In Korea and Arabia, the Bush administration is poised to make decisions that will tell us a lot about the policy it intends to pursue and just who’s calling the shots. In the post below, I note that the North Koreans have come toward the Bush administration position — but with several significant barbs that may nullify the effect of the opening. The president now has to decide whether he’s interested in talking or not. (NB: This is being presented as an administration victory — and, to an extent, it is. But we shouldn’t forget that the multilateral talks position is still a significant climb-down from the administration’s original stance.)
There’s a similarly telling moment with Syria. (I have a column coming out about this tomorrow. So I don’t want to say too much about it now.) I doubt very much that we’re about to move militarily against Syria. This strikes me as a brush-back pitch. It is critical to our efforts in Iraq that Syria not try to Lebanize Iraq. Those are the minimum ground rules. And we need to make that crystal clear to them right now.
Our military might looks extremely credible at the moment. Also, note that Syria is now surrounded by the United States and two of its allies — Turkey and Israel, Lebanon being effectively Finlandized and Jordan a minor military power.
The critical question is, how far do we press our advantage? Do we warn the Syrians off any interference with our work in Iraq and put them on notice about chemical weapons? Or do we press on our whole bill of particulars — cutting off support for Hezbollah in southern Lebanon, opening up to some sort of chemical weapons inspections, closing down offices of terrorist organizations in Damascus, a more compliant stance toward peace with Israel, etc. The devil will be in the details. But those details will tell us a lot about whether we’re pursuing a minimalist or maximalist plan for remaking the Middle East.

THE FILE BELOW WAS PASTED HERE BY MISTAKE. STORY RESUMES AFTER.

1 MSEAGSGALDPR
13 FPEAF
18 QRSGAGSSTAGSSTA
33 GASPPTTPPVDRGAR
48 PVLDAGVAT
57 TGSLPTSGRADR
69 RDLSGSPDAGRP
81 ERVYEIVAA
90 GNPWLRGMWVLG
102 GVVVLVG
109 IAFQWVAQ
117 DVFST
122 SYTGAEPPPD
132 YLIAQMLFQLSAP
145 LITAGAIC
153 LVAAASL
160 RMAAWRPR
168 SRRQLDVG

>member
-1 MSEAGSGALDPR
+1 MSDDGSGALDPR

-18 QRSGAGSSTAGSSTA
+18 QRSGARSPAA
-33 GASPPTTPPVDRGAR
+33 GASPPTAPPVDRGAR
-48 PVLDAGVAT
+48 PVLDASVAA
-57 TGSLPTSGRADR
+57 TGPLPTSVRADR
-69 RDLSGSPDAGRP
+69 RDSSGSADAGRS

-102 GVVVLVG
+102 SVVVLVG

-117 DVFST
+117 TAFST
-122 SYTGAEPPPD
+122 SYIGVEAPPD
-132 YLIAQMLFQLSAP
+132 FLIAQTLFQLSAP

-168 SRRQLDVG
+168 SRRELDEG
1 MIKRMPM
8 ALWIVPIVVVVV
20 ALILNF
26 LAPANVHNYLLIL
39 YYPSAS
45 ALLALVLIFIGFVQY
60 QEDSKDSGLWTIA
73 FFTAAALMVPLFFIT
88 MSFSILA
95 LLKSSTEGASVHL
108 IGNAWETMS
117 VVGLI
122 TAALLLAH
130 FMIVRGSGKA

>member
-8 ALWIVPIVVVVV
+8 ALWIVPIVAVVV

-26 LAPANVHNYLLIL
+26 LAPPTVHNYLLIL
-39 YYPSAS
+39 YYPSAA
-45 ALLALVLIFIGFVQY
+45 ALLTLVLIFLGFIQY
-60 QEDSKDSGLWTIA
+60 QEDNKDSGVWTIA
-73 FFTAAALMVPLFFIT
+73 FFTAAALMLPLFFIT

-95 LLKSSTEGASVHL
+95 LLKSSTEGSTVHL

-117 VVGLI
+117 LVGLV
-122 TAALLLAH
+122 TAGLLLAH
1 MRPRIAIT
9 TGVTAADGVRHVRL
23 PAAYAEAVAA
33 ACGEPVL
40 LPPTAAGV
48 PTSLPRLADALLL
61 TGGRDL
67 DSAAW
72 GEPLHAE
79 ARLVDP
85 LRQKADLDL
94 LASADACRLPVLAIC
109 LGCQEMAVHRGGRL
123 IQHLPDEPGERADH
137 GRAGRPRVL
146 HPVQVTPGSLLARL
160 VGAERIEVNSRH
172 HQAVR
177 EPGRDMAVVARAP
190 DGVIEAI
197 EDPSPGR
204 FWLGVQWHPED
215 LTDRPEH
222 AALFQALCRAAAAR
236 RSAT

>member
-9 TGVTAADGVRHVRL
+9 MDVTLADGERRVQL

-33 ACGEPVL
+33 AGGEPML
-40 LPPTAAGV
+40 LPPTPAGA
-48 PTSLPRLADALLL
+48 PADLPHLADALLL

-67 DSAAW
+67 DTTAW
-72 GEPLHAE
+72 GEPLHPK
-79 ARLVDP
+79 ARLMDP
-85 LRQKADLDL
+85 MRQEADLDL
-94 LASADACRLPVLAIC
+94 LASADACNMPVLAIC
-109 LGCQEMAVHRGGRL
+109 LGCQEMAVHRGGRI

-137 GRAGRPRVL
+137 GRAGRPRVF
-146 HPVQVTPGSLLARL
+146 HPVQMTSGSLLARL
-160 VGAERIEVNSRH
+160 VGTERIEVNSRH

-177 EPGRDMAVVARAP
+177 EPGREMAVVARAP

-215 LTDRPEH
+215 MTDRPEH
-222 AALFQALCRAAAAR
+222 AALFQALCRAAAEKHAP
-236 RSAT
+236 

On a related matter, there’s a lot of chatter about how much we may or may not be coordinating with Israel on all this. Here’s one good example that we’re not — or at least not that well, if we are. Because if we really were coordinating so closely with Israel we wouldn’t let anything like this happen that made it look like we were coordinating so closely.
Israel’s hawkish Defense Minister Shaul Mofaz told the Israeli daily Maariv, “We have a long list of issues that we are thinking of demanding of the Syrians, and it is proper that it should be done through the Americans.” In various press reports I’ve seen this translated both as “through the Americans” and “by the Americans.” In the context, that subtle distinction in meaning is rather important. So I’d be curious to know more about how he phrased it in Hebrew. The long list of issues included …
… removing the threat of Hezbollah in south Lebanon; distancing long-range rockets; moving Hezbollah away from the south, up to dismantling [Hezbollah]; stopping Iranian aid to Hezbollah via Syrian ports; and halting the granting of the cover of respectability to the terror headquarters of Hamas and the Islamic Jihad based in Damascus, from which they dispatch orders and funding to Palestinian terrorist organizations.
Now each of these would be great to have happen. But this reads like something out of the more conspiratorial wing of the Arab press: Israel comes up with a list of demands for Syria. Israel gives the list to the United States. The United States masses troops on Syria’s borders and forces the Syrians to comply with the list of Israel’s demands.
If nothing else we want to do a bit better on appearances.